Fr Ben, released from teaching English, freed from the shackles of discipline and curriculum, brought his presence here to St Mary’s. As Parish Priest he wasn’t a ‘doer’, - he always needed a friar or a visiting priest to be the action man. Rather, Ben brought along his listening presence to St Mary’s parish: a conviction that the Church is not the priests, bishops, monsignors etc: the Church is you, the people. Along with inspiring people to deeper prayer, he had the knack of spotting your ability and your willingness, - whether to be Catechist, do music, flowers, - or priest. He was a Master of Delegation. As one of you said: “As you saw him walking towards you, you knew you were going to be asked, and you knew you were going to say ‘yes’!” If you offered him an idea regarding a group, or “why not do this, Father? “, he’d listen, take you by the elbow, say a few words about your relevant ability, - and you’d find yourself propelled into the job, willingly. Thus did I find myself investigating the haunting of Austin Friars. He was creative of a living and alive community.

And parishioners in droves would  make an appointment, knowing they would be welcomed, would be listened to, not judged, and would come away with a new peace and a way forward. For example through the Church’s rules and regulations regarding marriage, Ben’s concern was your happiness, your union with Jesus Christ. It was ‘counselling’, it was his attentive listening, with ears, eyes and heart that helped you to find your way forward and filled you with peace.

While still Parish Priest here  and at Clare, and especially afterwards at Clare and St Joseph’s, Ben had a daily ministry of phone and email, - an extensive ministry with names logged in his diary: at what hour he would call. This was all the more valuable when he developed Parkinsons in Clare. He phoned one dying lady: she said “It was like having a blanket wrapped round her.”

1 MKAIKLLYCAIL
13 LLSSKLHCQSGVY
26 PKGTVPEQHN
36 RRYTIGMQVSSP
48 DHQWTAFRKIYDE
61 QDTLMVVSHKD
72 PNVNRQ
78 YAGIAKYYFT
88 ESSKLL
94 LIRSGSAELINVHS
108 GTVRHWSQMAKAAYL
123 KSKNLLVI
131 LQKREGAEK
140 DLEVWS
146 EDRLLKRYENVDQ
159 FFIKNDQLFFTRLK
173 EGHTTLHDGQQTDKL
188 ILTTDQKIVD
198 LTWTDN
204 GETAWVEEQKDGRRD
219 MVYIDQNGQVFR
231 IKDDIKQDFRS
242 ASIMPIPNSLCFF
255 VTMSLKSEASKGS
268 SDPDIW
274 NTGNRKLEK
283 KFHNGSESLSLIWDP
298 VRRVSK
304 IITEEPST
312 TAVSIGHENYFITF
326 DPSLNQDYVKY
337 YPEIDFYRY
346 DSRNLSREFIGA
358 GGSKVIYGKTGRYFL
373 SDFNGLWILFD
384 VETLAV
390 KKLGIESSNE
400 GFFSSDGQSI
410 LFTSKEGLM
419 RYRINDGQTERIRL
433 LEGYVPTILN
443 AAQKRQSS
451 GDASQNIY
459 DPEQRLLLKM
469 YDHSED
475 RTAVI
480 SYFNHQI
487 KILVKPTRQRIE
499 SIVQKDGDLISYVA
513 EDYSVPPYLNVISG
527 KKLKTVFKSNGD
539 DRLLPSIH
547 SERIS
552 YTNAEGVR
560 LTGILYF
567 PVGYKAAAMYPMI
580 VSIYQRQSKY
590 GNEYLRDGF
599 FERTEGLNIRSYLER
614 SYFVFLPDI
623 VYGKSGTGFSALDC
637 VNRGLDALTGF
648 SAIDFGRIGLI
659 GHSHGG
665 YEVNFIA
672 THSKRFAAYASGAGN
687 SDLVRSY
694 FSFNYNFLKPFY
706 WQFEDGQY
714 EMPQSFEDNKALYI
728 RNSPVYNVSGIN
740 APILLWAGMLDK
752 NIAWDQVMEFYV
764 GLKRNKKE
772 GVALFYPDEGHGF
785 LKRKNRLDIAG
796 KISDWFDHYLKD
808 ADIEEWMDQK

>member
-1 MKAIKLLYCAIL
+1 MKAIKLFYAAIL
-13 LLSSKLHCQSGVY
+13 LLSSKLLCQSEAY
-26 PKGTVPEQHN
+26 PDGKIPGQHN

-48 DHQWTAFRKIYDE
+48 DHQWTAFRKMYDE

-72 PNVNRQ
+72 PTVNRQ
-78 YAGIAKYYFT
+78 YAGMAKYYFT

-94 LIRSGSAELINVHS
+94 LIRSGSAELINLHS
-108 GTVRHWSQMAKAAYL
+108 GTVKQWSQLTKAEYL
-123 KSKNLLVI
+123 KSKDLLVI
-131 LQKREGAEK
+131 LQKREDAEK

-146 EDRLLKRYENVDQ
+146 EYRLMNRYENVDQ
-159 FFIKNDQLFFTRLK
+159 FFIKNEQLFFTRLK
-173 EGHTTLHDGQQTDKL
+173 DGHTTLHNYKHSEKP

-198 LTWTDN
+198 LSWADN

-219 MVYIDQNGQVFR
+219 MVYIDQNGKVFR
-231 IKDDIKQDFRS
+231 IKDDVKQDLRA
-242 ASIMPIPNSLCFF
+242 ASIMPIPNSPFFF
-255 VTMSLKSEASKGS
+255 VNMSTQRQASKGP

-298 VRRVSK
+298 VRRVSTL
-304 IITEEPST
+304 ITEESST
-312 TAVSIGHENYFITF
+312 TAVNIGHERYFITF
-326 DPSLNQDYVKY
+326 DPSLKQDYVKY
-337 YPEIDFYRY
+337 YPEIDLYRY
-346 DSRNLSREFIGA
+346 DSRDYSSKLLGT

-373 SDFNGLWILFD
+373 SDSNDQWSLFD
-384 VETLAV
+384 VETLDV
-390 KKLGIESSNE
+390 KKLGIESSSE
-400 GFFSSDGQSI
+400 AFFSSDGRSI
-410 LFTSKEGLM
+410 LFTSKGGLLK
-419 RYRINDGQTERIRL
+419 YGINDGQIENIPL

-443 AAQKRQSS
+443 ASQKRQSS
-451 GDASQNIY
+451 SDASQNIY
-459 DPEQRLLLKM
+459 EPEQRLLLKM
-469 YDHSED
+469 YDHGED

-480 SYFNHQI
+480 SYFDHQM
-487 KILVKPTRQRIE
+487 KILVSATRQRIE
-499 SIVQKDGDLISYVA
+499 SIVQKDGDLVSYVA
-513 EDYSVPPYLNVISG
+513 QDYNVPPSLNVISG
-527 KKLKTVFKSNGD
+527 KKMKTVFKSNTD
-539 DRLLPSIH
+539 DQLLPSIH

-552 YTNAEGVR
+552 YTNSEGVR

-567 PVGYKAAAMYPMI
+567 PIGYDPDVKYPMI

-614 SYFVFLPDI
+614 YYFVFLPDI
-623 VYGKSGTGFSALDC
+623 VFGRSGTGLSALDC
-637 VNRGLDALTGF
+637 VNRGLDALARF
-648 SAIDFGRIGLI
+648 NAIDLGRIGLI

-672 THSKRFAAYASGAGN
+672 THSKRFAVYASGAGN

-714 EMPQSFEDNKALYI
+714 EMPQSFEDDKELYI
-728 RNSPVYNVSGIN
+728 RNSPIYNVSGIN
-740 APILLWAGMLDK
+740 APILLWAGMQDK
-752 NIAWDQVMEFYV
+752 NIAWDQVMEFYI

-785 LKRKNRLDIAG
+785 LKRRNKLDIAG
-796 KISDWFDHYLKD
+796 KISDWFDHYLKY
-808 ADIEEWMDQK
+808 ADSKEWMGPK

We associate be with the finer things of life: poetry, classical music, literature, - a few weeks ago he finished Jane Austin for the 10th time. His walks in the countryside, lifelong, were his daily mainstay, - apart from Jesus Christ, - 4 miles even in his eighties with Parkinsons, to Rockliffe daily at Carlisle, then at Clare to Lower Hardwick Cottage daily. No radio, no i-phone, Ben, with head up, eyes roving , would drink in Nature.

Here at St Mary’s and Clare Priory you experience Ben set free from Austin Friars. Bernard Rolls and myself as pupils at Austin Friars remember Ben’s scathing comments on Bernard’s essay and on my superficial assessment of Hamlet. Another ‘old boy’ of AF remembers “a stern flinty presence” and was shocked to find that in Parish life he was seen as a “tender counsellor of bruised souls.” Those coming to his Retreats would be told: “the most important journey in your life is the journey inwards, a journey beyond words and images  into silence. The silence allows the restless mind to become still, and in the stillness we realise we are in union with the source of life and love itself.”

To end, a graphic image Ben used during a one-off talk on prayer in St Joseph’s Church, Broomhouse, Edinburgh (not the beautiful Edinburgh as on TV).  He recounted that prior to the talk, he had joined myself and Leo the Labrador in St Joseph’s kitchen for a DIY sandwich, Leo sitting between stove and table. As Ben took bacon from the fridge, as he took 2 slices of Tesco white loaf, as he put the rashers on the grill, Leo’s head and eyes never lost focus. Again, Leo pointed nose and eyes solely at the fragrant grilling, then as Ben put bacon on bread on plate next to the grille and Ben carried them to his chair, Leo’s head, eyes and nose swivelled to follow the sandwich into Ben’s mouth, attending to each mouthful. Not a whimper, no body movement, no begging, just one still clear focus and hope.  Ben: “And that is prayer.”

Eulogy by Fr. John Reed OSA at St Mary’s Harborne Requiem

(Died at St. Joseph’s Home, Harborne, Birmingham on 25th August 2019.)